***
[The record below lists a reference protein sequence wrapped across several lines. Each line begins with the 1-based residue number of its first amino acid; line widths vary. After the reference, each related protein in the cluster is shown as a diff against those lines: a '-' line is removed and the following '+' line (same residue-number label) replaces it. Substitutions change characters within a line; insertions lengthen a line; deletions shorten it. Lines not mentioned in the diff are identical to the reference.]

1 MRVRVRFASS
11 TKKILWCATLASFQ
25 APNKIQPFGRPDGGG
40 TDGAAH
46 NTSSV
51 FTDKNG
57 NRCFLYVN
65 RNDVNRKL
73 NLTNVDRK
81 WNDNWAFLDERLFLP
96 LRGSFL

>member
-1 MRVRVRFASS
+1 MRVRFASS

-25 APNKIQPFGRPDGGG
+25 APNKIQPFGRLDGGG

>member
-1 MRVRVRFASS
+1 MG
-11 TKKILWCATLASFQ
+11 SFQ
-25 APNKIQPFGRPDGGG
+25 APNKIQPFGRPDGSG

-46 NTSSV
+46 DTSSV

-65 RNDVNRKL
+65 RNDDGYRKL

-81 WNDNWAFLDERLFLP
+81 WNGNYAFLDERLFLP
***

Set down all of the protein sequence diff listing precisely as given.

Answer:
[The record below lists a reference protein sequence wrapped across several lines. Each line begins with the 1-based residue number of its first amino acid; line widths vary. After the reference, each related protein in the cluster is shown as a diff against those lines: a '-' line is removed and the following '+' line (same residue-number label) replaces it. Substitutions change characters within a line; insertions lengthen a line; deletions shorten it. Lines not mentioned in the diff are identical to the reference.]

1 MRVRVRFASS
11 TKKILWCATLASFQ
25 APNKIQPFGRPDGGG
40 TDGAAH
46 NTSSV
51 FTDKNG
57 NRCFLYVN
65 RNDVNRKL
73 NLTNVDRK
81 WNDNWAFLDERLFLP
96 LRGSFL

>member
-1 MRVRVRFASS
+1 MRVRFASS

-25 APNKIQPFGRPDGGG
+25 APNKIQPFGRLDGGG

>member
-1 MRVRVRFASS
+1 MG
-11 TKKILWCATLASFQ
+11 SFQ
-25 APNKIQPFGRPDGGG
+25 APNKIQPFGRPDGSG

-46 NTSSV
+46 DTSSV

-65 RNDVNRKL
+65 RNDDGYRKL

-81 WNDNWAFLDERLFLP
+81 WNGNYAFLDERLFLP